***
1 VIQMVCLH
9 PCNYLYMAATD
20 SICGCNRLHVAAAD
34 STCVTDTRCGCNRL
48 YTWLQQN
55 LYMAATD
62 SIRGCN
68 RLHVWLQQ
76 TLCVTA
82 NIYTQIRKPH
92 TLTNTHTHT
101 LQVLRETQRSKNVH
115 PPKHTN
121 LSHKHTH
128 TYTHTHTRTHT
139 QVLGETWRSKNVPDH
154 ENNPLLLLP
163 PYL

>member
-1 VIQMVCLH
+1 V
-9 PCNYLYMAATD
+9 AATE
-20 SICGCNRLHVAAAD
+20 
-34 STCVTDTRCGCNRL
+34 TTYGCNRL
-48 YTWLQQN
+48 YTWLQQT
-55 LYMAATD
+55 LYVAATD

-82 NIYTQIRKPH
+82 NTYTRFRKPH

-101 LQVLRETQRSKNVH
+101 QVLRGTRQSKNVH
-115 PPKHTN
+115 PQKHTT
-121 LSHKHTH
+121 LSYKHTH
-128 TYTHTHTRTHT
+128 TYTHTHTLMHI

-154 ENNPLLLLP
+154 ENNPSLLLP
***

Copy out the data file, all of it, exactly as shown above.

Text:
1 VIQMVCLH
9 PCNYLYMAATD
20 SICGCNRLHVAAAD
34 STCVTDTRCGCNRL
48 YTWLQQN
55 LYMAATD
62 SIRGCN
68 RLHVWLQQ
76 TLCVTA
82 NIYTQIRKPH
92 TLTNTHTHT
101 LQVLRETQRSKNVH
115 PPKHTN
121 LSHKHTH
128 TYTHTHTRTHT
139 QVLGETWRSKNVPDH
154 ENNPLLLLP
163 PYL

>member
-1 VIQMVCLH
+1 V
-9 PCNYLYMAATD
+9 AATE
-20 SICGCNRLHVAAAD
+20 
-34 STCVTDTRCGCNRL
+34 TTYGCNRL
-48 YTWLQQN
+48 YTWLQQT
-55 LYMAATD
+55 LYVAATD

-82 NIYTQIRKPH
+82 NTYTRFRKPH

-101 LQVLRETQRSKNVH
+101 QVLRGTRQSKNVH
-115 PPKHTN
+115 PQKHTT
-121 LSHKHTH
+121 LSYKHTH
-128 TYTHTHTRTHT
+128 TYTHTHTLMHI

-154 ENNPLLLLP
+154 ENNPSLLLP